First hydride superionic conductor developed, implications for sustainable energy
Superionic conductors promise clean, renewable energy – at the right temperatures. These conductors, used as solid electrolytes in batteries and fuel cells, comprise solid materials in which ions move as fast as in liquids. One such superionic conductor is hydrogen, a clean energy source, which diffuses rapidly at low temperatures, but conductivity drops in the intermediate temperature range of 200-400C, where chemical and energy conversions are more easily facilitated.
To better expedite hydrogen conductivity in the intermediate range, an international research team developed the first superionic conductor based on a negatively charged hydrogen atom, called a hydride ion.
The team published their results, which produced superior conductivity in the target range, on Jan. 13 in Nature Materials.
“Hydrogen transport in solids, applied in electrochemical devices, such as fuel cells and electrolysis cells, is key towards sustainable energy societies,” said paper author Genki Kobayashi, associate professor at the Institute for Molecular Science of the National Institutes of Natural Sciences in Japan.
“The intermediate temperature range is ideal for fuel cells and electrochemical reactors because it enhances reactivity and eliminates or reduces rare metal catalysts. It is also the temperature at which industrial waste heat is released, making it a critical temperature range for waste heat utilization. However, there have been no solid electrolytes that can quickly diffuse hydrogen in this temperature range.”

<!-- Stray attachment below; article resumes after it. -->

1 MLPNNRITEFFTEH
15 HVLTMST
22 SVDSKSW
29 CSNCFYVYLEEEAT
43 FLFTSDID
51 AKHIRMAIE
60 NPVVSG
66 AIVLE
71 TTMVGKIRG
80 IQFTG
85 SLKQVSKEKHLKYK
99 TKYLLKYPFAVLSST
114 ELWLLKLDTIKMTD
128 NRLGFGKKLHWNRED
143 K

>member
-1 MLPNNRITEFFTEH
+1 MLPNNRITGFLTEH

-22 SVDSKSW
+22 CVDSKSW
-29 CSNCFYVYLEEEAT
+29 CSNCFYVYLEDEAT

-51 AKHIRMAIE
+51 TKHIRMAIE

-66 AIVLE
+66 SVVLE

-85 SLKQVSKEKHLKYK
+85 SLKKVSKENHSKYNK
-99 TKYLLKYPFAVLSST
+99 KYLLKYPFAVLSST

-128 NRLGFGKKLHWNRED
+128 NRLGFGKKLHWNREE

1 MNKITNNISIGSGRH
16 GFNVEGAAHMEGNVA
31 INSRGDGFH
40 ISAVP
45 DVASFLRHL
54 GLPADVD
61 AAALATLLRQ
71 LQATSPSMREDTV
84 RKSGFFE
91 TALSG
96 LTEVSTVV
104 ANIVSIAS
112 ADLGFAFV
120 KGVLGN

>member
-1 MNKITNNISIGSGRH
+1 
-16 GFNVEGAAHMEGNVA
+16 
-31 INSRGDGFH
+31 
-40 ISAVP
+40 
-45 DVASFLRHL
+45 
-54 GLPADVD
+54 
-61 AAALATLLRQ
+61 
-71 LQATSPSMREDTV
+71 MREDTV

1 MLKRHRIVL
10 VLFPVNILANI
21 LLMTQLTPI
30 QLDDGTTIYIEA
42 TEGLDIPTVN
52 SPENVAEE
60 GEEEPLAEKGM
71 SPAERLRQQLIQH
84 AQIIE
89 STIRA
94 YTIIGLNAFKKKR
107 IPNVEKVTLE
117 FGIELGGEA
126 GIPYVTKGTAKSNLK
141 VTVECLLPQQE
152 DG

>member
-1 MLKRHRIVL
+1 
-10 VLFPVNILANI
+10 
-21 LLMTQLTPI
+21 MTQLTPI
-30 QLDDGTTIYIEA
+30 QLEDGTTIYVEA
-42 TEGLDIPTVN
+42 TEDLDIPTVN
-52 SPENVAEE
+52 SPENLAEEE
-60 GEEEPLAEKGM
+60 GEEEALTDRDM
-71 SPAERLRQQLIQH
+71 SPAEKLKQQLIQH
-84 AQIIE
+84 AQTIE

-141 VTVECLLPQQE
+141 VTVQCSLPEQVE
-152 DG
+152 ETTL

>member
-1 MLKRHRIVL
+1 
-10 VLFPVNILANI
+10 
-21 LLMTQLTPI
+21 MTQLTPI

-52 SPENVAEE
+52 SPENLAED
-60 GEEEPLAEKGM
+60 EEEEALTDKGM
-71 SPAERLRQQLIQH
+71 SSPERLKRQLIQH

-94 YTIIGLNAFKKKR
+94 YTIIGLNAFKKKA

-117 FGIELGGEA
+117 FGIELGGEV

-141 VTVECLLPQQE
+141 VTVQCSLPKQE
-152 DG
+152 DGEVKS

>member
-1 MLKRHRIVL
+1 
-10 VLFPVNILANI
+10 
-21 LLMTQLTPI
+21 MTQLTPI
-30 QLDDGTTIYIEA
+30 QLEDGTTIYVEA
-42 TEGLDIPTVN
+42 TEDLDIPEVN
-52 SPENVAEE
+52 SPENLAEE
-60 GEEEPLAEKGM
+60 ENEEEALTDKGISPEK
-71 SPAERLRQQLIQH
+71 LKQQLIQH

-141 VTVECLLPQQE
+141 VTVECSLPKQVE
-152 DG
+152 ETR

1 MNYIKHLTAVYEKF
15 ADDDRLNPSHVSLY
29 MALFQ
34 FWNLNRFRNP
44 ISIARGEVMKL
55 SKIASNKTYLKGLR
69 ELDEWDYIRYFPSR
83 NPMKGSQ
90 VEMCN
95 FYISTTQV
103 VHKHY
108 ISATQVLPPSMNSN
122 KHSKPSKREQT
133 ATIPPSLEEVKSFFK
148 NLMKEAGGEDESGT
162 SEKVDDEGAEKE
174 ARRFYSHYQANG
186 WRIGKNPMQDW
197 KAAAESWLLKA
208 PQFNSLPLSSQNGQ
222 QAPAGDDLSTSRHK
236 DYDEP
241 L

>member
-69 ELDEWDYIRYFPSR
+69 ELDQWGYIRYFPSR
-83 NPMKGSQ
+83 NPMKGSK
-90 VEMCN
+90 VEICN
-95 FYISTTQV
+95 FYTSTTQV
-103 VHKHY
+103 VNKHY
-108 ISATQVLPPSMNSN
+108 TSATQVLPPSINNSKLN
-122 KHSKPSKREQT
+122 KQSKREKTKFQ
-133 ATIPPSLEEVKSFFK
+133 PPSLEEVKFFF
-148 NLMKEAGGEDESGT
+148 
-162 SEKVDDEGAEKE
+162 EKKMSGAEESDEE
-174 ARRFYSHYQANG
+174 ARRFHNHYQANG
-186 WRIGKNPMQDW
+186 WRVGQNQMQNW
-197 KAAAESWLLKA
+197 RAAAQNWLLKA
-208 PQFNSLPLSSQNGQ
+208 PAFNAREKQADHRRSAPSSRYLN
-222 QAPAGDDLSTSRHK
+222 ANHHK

Due to its structure in relation to its weight, the hydride ion possesses a low charge density, which weakens chemical bonds. As such, when hydride ions exist in solids, they diffuse in the material. This basic characteristic is favorable for fast ion conduction in general, but especially in solids, according to Kobayashi.
To achieve the hydride superionic conductivity, the researchers synthesized the oxyhydride, Ba1.75LiH2.7O0.9 (BLHO), which has a layered structure of Barium, Lithium, Hydrogen and Oxygen. The key, Kobayashi said, was to form the conduction layer by ordering hydride ions with negatively charged oxygen ions to introduce highly concentrated vacancies.
“BLHO has a high conductivity and low activation energy, achieved through a phase transition,” Kobayashi said, explaining that these properties only appear when BLHO is heated to a sufficiently high threshold temperature at which this phase transition occurs.
“Once it reaches that transition state, the conductivity of BLHO remains high and essentially independent of temperature in the intermediate range of 300-350C. Such a remarkable conductivity behavior at intermediate temperatures is anticipated to be significant step forward for energy and chemical conversion devices.”
While BLHO’s targeted conductivity remains high above 200C, the low end of the intermediate temperature range, Kobayashi cautioned that more work is needed to stabilize the conductivity at lower temperatures.
“By stabilizing the high temperature phase of BLHO, we aim to develop hydride ion conductors that can operate as solid electrolytes from room temperature to intermediate temperature,” Kobayashi said. For their goal, the researchers hope to create novel energy storage devices and electrochemical reactors that utilize the charge flexibility of hydrogen.